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Last week's news was dominated by the BBC's depressing revelation that it pays its female employees woefully less than their male counterparts (see my colleague Katie Lancaster's article #notonthelist). This has prompted much discussion and debate about equality in the workplace and made me think in particular about the importance of diversity and the challenges that are often faced by organisations in ensuring that their workforce reflects our richly diverse and multicultural society.

This issue is not confined to gender inequality, but also extends to thinking about providing opportunities for all those with protected characteristics, which as a reminder also includes age, disability, race, gender reassignment, marriage and civil partnership, pregnancy and maternity, race, religion or belief, and sexual orientation. The BBC's disclosure of its employees' pay is a salutary reminder to employers to think about the demographics of their own businesses at a time where inclusivity is paramount. Employers must however remain aware of the distinction between positive discrimination and positive action and I thought it might be helpful to provide a quick recap.

Positive discrimination

Positive discrimination favours a person from a particular unrepresented or disadvantaged group solely because they come from that particular group, where merit is not featured. An example of positive discrimination is setting quotas to recruit people solely because they come from a particular group. This type of discrimination is unlawful in the UK.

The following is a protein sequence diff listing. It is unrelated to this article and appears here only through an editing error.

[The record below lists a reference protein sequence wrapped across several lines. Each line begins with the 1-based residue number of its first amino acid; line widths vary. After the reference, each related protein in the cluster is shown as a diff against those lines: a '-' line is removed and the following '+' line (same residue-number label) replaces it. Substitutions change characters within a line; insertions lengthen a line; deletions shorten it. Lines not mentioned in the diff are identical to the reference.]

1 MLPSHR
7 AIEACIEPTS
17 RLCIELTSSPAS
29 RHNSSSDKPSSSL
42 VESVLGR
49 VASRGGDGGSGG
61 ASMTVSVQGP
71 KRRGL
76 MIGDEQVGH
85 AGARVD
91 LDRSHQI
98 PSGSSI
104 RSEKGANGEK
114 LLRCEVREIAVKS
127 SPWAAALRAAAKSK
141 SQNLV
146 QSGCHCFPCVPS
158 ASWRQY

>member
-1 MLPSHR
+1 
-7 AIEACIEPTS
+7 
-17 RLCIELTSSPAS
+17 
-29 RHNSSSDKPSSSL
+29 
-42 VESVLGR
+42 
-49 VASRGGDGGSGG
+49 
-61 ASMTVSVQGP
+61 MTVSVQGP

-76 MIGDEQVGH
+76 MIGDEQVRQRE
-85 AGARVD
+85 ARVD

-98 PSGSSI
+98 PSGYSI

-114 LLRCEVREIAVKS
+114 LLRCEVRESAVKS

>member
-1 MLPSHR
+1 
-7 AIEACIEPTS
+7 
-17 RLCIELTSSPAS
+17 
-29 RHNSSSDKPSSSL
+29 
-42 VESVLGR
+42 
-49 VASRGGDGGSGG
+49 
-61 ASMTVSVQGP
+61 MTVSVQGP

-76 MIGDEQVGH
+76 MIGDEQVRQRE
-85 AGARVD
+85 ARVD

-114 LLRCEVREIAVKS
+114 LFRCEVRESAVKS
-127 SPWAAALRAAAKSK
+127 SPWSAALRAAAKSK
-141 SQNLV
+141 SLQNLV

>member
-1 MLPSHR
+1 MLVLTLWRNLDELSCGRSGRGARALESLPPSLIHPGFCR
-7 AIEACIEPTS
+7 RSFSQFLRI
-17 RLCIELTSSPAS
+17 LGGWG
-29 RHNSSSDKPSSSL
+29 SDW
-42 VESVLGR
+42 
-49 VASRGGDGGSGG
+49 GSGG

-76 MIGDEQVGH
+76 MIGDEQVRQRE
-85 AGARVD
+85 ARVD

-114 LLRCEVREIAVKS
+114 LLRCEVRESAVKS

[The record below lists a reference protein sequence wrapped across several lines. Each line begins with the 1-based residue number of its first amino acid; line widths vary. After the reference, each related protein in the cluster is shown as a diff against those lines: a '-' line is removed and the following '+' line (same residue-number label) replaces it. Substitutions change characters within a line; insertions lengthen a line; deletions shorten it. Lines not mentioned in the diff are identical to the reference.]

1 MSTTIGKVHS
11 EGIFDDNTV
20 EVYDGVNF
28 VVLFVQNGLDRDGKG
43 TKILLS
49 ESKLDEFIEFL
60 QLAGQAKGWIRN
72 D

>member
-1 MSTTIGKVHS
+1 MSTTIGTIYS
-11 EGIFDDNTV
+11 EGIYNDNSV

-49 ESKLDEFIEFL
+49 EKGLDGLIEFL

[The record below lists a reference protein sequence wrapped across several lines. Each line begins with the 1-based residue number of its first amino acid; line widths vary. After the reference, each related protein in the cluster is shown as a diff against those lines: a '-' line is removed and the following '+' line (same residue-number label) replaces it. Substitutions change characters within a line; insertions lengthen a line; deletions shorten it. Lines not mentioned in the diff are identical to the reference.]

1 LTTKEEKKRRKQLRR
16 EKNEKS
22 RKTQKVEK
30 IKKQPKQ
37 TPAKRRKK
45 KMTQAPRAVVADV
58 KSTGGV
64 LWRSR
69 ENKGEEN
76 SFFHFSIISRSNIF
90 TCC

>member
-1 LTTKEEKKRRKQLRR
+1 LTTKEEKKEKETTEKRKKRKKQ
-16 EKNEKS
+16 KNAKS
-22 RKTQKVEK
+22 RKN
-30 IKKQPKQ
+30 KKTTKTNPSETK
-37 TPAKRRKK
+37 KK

Positive action

The Equality Act 2010 contains provisions concerning lawful "positive action" which applies where those who share a protected characteristic suffer a disadvantage, have particular needs or are disproportionately under-represented. Employers can take certain actions to address these problems without opening themselves up to discrimination claims brought by people who do not have the relevant characteristic. Employers are under no obligation to take positive action, although they do have a duty to make reasonable adjustments for disabled people.

Examples of positive action include:

  • Setting targets for increasing participation of the targeted group.
  • Offering training, such as leadership development courses to those who are under-represented in senior management roles.
  • Working with local school and colleges, for example, giving careers talks.
  • Inviting students from groups whose participation in the workplace is disproportionately low to spend time with the organisation. For example, as a Firm we work with an excellent scheme called IntoUniversity (which offers a programme to support young people from disadvantaged backgrounds to attain a place at university), by providing work placements and mentoring.
  • Providing buddying or mentoring.

Taking positive action in recruitment and promotions is also permitted under the Equality Act, but it must be handled with particular care: the candidates must be of "equal merit"; the employer must "reasonably think" there is an under-representation; and the action must be a proportionate means of achieving a legitimate aim.

Broadening the diversity of your workforce is no mean feat and will not be solved with a quick fix. Employers should ensure that they are not 'positively discriminating' and any positive action to provide opportunities for those from disadvantaged groups should be based on merit and not merely a box ticking exercise. However, reducing the ever increasing disparity between the privileged and disadvantaged can start in the workplace, with employers providing opportunities to those who do not necessarily fit the company 'blueprint'.

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